Speaking of color, applying any shade or color of shellac over bar tape will affect the tape's color somewhat. Even "clear" shellac over white tape will still cause the tape to yellow -- and the more coats, the more coloring. Knowing exactly how tape color will change can involve some guesswork, and it's not likely that many people want to buy a bunch of tape to experiment. However, there are sources online that have pictures posted of different colors of bar tape with and without shellac that might serve as a guide. Here are a couple combinations that I know well: Yellow or white tape with amber shellac will take on the color of a honey-colored Brooks saddle (I think the yellow works slightly better in that regard). Brown tape with a few coats of clear shellac will nicely match an antique brown Brooks saddle. Red tape with garnet shellac will take on an oxblood kind of color. With black tape, I only use clear shellac, and usually no more than two coats (or three if they're thin) to preserve the black shade.

The brown tape with shellac is a good match for the antique
brown Brooks saddle.
How many coats? The first coat of shellac over cotton tape will usually soak right into the tape (especially if you mix it fairly thin) and it can be hard to tell the bars have been shellacked at all. A second coat will give the tape a good "seal" but will usually leave a fairly rough or "grippy" texture that some people really like. Three or four coats will leave the tape pretty smooth and with a shine. After a few rides, it will have a nice, matte or satin look that almost resembles leather. Some people don't like it when it gets the smooth "shiny" look, believing it to be slippery. I haven't found that to be a problem myself but your mileage may vary.

For applying shellac, my preference is towards cheap natural-bristle brushes -- usually about 1-in. to 1-1/2-inches wide. I've seen some bloggers suggest using foam brushes, but personally I hate those. When coating the bars, I recommend rolling the brake lever hoods back so they don't get coated (or stuck!) in the shellac. I also recommend wrapping an old towel around the top tube, head tube, and front fork in case of drips. Yes, drips can be cleaned up easily enough with a bit of denatured alcohol on a rag -- but I figure it's better not to have to clean them up at all.

One of my few jobs with a different color. The tape is really
old Velox (I don't think that color is available anymore -- but
Newbaum's might have it) with purple embroidery floss for
the finish, and wine cork bar ends. Two coats of clear shellac
finish it off and leave a good grippy texture.
Although I've only done basic one-color wraps on my own bikes, I've seen where people have mixed colors in a weave, which usually creates an interesting kind of multi-colored diamond pattern. Search the topic on Google and find all kinds of examples -- even detailed step-by-step instructions. Weaves usually require more tape than a more traditional wrap, and it takes a bit of practice to get it just right. The weave patterns are pretty cool, but maybe just a bit too much for my taste (that's not a criticism of those who like it!) so I've never tried it on my own bikes. For a seriously frou-frou look, I've even seen where people would weave 2 or 3 colors with a diamond pattern, then criss-cross twine over the diamonds, resulting in something that looks like argyle! Obviously, when it comes to bar wrap, one is only limited by their imagination and taste level.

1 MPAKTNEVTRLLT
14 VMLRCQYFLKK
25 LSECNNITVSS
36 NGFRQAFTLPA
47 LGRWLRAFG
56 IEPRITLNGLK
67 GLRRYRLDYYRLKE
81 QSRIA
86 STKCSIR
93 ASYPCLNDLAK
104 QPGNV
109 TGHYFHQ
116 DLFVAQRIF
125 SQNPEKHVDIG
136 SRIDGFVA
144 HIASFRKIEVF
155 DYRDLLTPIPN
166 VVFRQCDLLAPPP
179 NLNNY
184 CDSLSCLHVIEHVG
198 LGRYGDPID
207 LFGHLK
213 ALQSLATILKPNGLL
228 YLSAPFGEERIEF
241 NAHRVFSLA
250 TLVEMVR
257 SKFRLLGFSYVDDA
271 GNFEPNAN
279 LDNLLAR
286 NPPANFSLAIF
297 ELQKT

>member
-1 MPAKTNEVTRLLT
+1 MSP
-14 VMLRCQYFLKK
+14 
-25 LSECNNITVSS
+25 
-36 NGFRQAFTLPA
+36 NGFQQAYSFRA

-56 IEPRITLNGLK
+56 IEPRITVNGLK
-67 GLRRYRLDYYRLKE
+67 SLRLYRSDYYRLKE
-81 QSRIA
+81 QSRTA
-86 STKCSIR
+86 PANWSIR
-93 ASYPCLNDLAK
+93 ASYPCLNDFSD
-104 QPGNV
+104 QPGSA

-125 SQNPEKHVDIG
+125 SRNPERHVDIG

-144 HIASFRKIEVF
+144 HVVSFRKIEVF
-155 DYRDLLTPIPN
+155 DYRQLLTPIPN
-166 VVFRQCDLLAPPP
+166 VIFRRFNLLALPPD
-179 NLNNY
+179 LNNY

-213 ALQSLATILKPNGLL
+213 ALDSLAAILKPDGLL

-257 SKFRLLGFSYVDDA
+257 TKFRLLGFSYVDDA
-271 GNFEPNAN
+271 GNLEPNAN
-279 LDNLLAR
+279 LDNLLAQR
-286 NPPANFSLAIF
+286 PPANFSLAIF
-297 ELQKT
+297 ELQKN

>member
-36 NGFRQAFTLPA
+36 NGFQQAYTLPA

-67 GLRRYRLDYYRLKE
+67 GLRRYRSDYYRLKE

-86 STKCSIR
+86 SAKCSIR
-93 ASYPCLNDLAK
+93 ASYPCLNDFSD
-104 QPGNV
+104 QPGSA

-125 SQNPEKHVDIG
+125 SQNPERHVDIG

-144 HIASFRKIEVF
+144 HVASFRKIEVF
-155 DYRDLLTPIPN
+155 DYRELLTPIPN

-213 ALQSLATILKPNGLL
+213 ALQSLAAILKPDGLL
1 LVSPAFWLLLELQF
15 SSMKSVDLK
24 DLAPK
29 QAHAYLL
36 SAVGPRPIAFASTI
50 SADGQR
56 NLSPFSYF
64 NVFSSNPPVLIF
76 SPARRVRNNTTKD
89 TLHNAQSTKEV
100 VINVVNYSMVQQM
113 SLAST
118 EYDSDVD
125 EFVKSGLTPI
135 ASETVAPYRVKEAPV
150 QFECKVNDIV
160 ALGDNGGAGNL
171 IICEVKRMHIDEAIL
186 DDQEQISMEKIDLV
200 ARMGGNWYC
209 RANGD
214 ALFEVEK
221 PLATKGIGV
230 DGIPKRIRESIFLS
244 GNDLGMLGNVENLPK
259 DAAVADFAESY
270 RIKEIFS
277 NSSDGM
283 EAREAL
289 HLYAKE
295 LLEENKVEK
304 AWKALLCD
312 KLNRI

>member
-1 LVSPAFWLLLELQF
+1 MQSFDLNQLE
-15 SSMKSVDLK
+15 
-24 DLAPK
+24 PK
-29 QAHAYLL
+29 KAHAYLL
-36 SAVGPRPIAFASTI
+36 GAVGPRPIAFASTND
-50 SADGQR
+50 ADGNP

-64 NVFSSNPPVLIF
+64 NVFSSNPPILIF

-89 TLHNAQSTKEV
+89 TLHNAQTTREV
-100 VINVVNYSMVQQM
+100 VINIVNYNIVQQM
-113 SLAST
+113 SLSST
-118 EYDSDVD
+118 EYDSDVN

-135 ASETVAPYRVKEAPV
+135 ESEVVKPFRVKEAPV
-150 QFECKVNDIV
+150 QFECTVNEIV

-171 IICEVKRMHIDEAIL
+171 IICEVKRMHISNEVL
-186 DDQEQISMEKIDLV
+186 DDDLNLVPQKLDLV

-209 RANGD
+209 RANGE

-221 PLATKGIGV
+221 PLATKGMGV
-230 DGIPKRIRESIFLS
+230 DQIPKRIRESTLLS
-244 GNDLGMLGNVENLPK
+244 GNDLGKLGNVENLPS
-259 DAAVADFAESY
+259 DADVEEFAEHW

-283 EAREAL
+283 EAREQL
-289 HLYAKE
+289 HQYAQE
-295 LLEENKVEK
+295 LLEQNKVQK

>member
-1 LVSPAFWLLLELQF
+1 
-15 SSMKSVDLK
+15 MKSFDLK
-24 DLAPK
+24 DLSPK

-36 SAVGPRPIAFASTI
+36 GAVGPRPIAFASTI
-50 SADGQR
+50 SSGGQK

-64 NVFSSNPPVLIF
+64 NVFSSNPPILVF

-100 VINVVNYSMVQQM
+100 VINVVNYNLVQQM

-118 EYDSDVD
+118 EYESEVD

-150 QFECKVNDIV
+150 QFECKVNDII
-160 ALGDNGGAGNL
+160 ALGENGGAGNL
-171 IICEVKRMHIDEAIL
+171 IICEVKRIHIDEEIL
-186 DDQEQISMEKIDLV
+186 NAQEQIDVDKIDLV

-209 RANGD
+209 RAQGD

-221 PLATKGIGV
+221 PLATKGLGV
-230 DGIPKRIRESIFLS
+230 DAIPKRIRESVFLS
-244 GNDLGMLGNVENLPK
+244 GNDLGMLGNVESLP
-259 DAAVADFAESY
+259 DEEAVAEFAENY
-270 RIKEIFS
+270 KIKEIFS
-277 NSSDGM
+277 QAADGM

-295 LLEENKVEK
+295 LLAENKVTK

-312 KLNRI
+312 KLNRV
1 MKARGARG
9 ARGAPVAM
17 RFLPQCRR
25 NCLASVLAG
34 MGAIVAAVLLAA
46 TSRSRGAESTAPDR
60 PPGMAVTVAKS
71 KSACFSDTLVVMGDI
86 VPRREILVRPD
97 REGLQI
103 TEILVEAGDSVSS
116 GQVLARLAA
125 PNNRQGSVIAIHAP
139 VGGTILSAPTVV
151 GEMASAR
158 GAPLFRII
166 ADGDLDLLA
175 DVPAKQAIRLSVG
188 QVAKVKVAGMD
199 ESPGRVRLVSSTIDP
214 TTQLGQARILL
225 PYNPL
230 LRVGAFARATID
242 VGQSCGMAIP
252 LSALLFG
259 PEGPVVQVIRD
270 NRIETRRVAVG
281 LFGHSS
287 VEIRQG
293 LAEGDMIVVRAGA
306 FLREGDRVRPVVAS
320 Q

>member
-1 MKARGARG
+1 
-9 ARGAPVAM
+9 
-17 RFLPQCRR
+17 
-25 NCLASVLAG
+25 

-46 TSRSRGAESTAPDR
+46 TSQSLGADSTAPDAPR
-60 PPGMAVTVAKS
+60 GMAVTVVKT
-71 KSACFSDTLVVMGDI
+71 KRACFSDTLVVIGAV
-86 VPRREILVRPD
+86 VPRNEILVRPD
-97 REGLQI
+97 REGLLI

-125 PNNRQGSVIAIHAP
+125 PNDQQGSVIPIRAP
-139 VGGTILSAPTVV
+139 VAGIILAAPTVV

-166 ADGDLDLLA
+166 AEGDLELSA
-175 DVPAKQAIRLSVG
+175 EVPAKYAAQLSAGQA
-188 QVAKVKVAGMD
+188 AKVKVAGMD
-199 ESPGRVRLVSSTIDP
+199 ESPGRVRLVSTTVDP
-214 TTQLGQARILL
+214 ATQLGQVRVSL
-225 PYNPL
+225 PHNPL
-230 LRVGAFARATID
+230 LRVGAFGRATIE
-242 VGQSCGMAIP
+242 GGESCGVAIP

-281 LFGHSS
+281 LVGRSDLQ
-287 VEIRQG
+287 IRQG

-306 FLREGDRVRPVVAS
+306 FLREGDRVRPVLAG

1. Orange tape with amber shellac ends up being a pretty decent match for a lighter brown (though darker than "honey") saddle.

    As for shellac flakes: if there is a woodworking shop in your area, such as Rockler's, they will usually have them. Online is cheaper, though maybe not as convenient.

    I haven't had a cloth-wrapped handlebar for so long. I've got two bikes that are nearing wrap replacement time. I may have to pick up some cloth tape for one of them just for S&G. Actually, one of them needs a darker brown to match the saddle and I've kind of gotten tired of the mottled brown cork look, so this could be just the thing for it.


    1. Thanks for the tip on the orange color -- that's a combination I haven't used. I can never find shellac flakes in shops near me -- woodworking shops are a good suggestion, but I don't know of one in my area, so I've always just ordered the flakes online, and keep them sealed up so they last a long while.

  2. Does anybody know of a Shellack that won't make cotton wrap look darker? That's why I'm reluctant to shellack wrap that already matches the bands on my bike tubes. It turns yellow wrap into orange.

    1. I don't know of any that won't change the color at least somewhat -- as I pointed out in the article, even "clear" shellac will make white tape a bit yellow, and will make yellow a bit darker. I got pretty lucky matching that purple bar tape with the purple head-tube on that bike in the pictures -- but normally I don't even try to match paint colors. I find it a little easier trying to match saddles.

      One thing about shellac is that it is a natural product (insects make it!) and that's one of the things I like about it. I've never tried other products, however, like polyurethane finish or clear lacquer -- either of which might be more clear than "clear" shellac and alter the color less (though they may still alter it somewhat). If you have some leftover pieces of cotton bar tape, you might experiment.

      Wish I could be more helpful!

  3. I'm familiar with French polish for furniture and woodworking -- I hadn't thought about it, but I suppose it is basically the same idea.

  4. Being a cyclist since the 1950's I don't recall shellacking bar tape. We either used cotton or plastic tape from the LBS or wrapped the bars with friction tape and cotton rim tape on top. Sure, shellacked cotton tape is pretty and durable, but how comfortable is it? On my last double century I wrapped my bars with foam pipe insulation.

    1. Comfort is one of those things that everyone will have a different opinion about. I wear gloves and don't feel the need for padded bars. Some people of course like more padding (even with padded gloves). I've ridden century rides on the cotton tape + shellacked bars with no complaints. Everyone's different, though.

  5. My favorite combo is Newbaum's lime green tape with amber shellac. Without shellac it kindof hurts the eyes, but with after a few coats it takes on a nice earthy-grassy green color that really appeals to me.

  6. Perhaps I should be ashamed, as someone who owns and rides four Mercians, of the fact that I've never shellacked my bars. I rode cloth tape (Tressostar, of course) for years, but I never heard about shellacking. I don't think most other American cyclists at the time had heard of it, either. Now that I've seen some bikes with shellacked tape, I might try it myself.

    These days, I'm riding another tape made by Velox in France: a cork-and-synthetic mixture that looks much like Cinelli (and is available in some of the same colours and patterns) but is a bit sturdier.

    1. Don't be ashamed about not shellacking bars! Actually, I haven't seen or tried the velox cork tape -- so you're one up on me there.

  7. Brooks--I got it from an eBay retailer called "customisedbikes".